Prior to becoming dean in 2013, Diane McFarlin, B.S. Journalism 1976, was the publisher of The Sarasota (Fla.) Herald-Tribune for 13 years. She began her journalism career in high school and took a reporting job in Sarasota after earning her degree at UF. McFarlin rose through the ranks to become managing editor of the Herald-Tribune at 30. She was named executive editor of The Gainesville Sun three years later and then returned to the Herald-Tribune, serving as executive editor for a decade and publisher for 13 years. Under her leadership, the Herald-Tribune Media Group, the largest media company in Southwest Florida, was touted as an industry leader in media convergence and digital innovation.

Under McFarlin’s leadership, the College developed a strategic framework, expanded interdisciplinary initiatives, established a central hub for professional advising and student services, established two centers, increased research productivity through top faculty hires and increased funding, and launched The Agency, a strategic communication agency led by professionals and run by students.

In March 2019, she was named the Scripps Howard Awards College Administrator of the Year. In September 2019, she was named by Florida Trend magazine to their Florida 500 list, highlighting the 500 most influential executives in different economic sectors throughout the state.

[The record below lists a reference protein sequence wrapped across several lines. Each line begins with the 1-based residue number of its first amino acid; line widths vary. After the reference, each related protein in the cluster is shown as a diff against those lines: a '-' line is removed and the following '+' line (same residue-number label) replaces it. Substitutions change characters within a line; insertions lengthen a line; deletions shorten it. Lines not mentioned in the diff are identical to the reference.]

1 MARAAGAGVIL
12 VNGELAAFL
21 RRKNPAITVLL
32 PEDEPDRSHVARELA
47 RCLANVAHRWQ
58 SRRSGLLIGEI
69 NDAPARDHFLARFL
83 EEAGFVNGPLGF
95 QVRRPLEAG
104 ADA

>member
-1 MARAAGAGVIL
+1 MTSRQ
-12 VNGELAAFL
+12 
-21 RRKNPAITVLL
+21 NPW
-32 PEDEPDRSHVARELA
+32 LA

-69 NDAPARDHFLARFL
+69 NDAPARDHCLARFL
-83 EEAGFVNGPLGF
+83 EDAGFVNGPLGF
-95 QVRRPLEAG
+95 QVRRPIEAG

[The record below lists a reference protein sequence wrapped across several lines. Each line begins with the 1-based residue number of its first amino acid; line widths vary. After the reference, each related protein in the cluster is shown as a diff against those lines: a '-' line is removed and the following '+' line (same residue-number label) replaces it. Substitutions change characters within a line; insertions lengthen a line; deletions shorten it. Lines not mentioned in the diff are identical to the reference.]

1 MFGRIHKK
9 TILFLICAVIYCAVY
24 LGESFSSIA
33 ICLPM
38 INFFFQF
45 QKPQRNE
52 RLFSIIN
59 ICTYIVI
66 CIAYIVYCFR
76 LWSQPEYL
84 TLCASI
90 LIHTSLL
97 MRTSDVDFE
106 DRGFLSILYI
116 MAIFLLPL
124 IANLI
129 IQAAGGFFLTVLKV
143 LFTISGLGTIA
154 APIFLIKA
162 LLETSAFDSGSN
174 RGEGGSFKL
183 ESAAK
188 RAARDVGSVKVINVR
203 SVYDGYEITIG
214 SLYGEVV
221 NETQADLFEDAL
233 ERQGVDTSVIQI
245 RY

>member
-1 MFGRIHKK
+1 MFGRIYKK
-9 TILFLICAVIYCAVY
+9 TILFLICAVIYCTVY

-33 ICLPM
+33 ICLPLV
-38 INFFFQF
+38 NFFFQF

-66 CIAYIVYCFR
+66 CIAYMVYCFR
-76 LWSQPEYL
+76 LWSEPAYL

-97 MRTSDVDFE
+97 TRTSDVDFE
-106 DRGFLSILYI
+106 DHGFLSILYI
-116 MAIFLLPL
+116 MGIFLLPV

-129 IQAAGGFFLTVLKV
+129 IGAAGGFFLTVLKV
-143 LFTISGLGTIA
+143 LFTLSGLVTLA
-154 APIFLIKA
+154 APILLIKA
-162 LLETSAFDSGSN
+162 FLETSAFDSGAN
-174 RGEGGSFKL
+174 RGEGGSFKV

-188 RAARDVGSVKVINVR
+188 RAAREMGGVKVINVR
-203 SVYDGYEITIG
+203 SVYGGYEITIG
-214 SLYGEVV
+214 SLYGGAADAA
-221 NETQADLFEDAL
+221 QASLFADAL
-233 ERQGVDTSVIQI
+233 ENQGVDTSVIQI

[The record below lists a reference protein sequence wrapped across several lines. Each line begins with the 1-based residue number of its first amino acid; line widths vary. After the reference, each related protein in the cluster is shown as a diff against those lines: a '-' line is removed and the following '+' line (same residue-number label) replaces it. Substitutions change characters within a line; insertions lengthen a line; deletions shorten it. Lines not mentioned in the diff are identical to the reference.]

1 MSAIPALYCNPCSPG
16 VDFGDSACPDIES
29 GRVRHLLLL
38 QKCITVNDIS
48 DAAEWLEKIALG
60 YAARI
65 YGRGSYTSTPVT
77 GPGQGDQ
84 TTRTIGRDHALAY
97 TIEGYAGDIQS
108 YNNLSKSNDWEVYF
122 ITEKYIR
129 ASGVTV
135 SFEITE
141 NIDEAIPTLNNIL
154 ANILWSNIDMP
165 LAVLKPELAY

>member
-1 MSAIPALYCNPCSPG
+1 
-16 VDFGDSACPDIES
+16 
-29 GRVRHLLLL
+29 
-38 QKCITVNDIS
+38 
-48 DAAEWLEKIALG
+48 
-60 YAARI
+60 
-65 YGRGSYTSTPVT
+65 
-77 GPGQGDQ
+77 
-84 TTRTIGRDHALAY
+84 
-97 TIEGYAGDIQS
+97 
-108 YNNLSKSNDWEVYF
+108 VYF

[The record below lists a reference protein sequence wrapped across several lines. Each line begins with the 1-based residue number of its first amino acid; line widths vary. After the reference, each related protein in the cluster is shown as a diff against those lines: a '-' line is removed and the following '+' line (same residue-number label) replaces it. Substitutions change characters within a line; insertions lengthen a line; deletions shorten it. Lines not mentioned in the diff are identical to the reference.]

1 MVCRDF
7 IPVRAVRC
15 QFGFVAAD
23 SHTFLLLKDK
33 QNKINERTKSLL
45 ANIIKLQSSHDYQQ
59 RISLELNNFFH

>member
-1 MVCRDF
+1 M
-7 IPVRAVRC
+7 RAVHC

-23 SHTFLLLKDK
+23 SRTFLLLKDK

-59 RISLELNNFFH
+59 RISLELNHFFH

McFarlin was active in state and national media organizations. She was a past president of the American Society of News Editors and had served six times as a juror for the Pulitzer Prizes. McFarlin worked on behalf of numerous nonprofit organizations and launched the Season of Sharing charitable fund, which has raised $28 million to provide crisis funding to families on the brink of homelessness.

College Accomplishments

  • Launched the Florida Public Radio Emergency Network
  • Created Professional Advising and Teaching Hub and expanded advising services
  • Launched The Agency immersion venue for advertising and public relations students
  • The STEM Translational Communication program becomes a Center
  • The Media Effects and Technology Lab opens
  • The Center for Public Interest Communications launches
  • CJC is re-accredited by ACEJMC with high praise
  • The College launches the Consortium on Trust in Media and Technology
  • CJC has the most donors of any college for UF’s Giving Day, two years in a row
  • Creation of Fresh Take Florida focused on statehouse investigative journalism
  • Office of Careers and Corporate Partnerships created